Explained: Why do Red Bull struggle at very specific F1 circuits?

Uros Radovanovic
A dramatic shot of Max Verstappen's Red Bull in action at the 2024 Monaco Grand Prix

Red Bull driver Max Verstappen in action in the RB20

After a brief hiatus, the thrill of Formula 1 returns, taking us to the iconic Canadian Grand Prix. Nestled on an island, this beloved street circuit is a driver’s paradise, with its challenging slow chicanes linked by sweeping long straights that demand nothing short of perfection.

Yet, this unique track isn’t universally favoured, posing distinct challenges for different teams. Let’s dive into the meticulous preparations engineers undertake for this weekend and identify which teams may just struggle on this demanding Canadian circuit.

Characteristics of the Canadian GP

Circuit Gilles Villeneuve is both a fun and highly technical track for drivers. To navigate the chicanes effectively, drivers must be incredibly precise and attack the curbs to get a good exit and, subsequently, a high top speed.

Despite being full of slow corners, this track doesn’t require much aerodynamic downforce. Teams will focus more on achieving high top speeds on the straights. However, precise braking is crucial here due to several demanding braking zones. Fortunately, the long straights provide ample time for the brakes to cool down.

It’s also worth noting that this track features three DRS zones, increasing overtaking opportunities. Therefore, if you stay close to the car ahead through the slow corners, you have a solid chance of overtaking later.

Explained: Red Bull’s main RB20 issue

The circuit in Canada is a street track full of bumps. A trend observed this and last season is that these conditions don’t favour Red Bull. Examples include last year’s Singapore race and this year’s Monaco race. But why does Red Bull struggle on these tracks?

Red Bull has created an extremely aerodynamically efficient car. The key to their success is a well-designed floor that generates more downforce compared to other teams. One reason they achieve this is by having larger, higher tunnels under the car, which are the main generators of downforce.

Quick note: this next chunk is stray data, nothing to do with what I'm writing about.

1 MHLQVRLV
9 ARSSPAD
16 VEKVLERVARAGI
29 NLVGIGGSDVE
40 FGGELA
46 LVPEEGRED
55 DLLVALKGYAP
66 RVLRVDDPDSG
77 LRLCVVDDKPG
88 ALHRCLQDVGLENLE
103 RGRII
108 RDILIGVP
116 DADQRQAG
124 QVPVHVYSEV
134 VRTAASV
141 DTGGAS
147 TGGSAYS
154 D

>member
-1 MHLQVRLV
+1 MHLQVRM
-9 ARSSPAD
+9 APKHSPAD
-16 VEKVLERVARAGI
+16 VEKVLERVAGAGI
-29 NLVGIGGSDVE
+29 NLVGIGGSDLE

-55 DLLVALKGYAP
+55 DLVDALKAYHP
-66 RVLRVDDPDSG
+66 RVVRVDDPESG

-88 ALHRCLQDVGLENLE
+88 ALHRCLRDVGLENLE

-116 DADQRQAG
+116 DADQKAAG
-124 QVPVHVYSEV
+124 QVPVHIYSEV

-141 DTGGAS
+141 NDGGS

For the car’s floor to generate sufficient force, it must be as close as possible to the track surface, which Red Bull has achieved by implementing a softer suspension.

However, what sets Red Bull apart from other teams is that they managed to do this without triggering the (porpoising) bouncing effect, which has troubled others.

The places where engineers need to raise the car’s floor are precisely at these bumpy tracks that require constant crossing over curbs. This significantly reduces the efficiency of Red Bull’s floor.

Additionally, one theory is that the Austrian team’s engineers haven’t focused much on solving bouncing and suspension issues because they have never had to truly face those problems.

On the other hand, other teams have invested a lot of time and effort into understanding this problem, which includes finding other sources of downforce that don’t depend on the floor height. If this theory is correct, it is another contributor to the performance gap between Red Bull and other teams is much smaller on street circuits, as we’ve seen several times.

As in several recent races, the main contenders to challenge the current leaders are McLaren and Ferrari, teams that have shown strong performances under various conditions.

Ferrari demonstrated good stability in slow corners in Monaco, so they will definitely be in the fight for victory if they can achieve good top speeds.

Besides them, we shouldn’t forget teams like Haas and Williams, who have very good top speeds. These teams can also surprise and score valuable points.

The aerodynamic clues in Canada

As shown in the tweet below, teams have brought medium downforce aerodynamic packages to Canada.

Among them, McLaren stands out for choosing the most aggressive rear wing. It’s also fascinating to see the differences in designs.

Red Bull and Mercedes have a much deeper lower flap on the rear wing along with a narrow DRS plane. On the other hand, Ferrari and McLaren have a different philosophy. This can give them a speed advantage when the DRS system is activated, and there are three DRS zones in Canada.

Before qualifying, teams will have three free practice sessions to test different setups and we can therefore expect some teams to change their aerodynamic packages based on the results they get.

An additional dose of excitement could come from the possible rain forecasted throughout the weekend.

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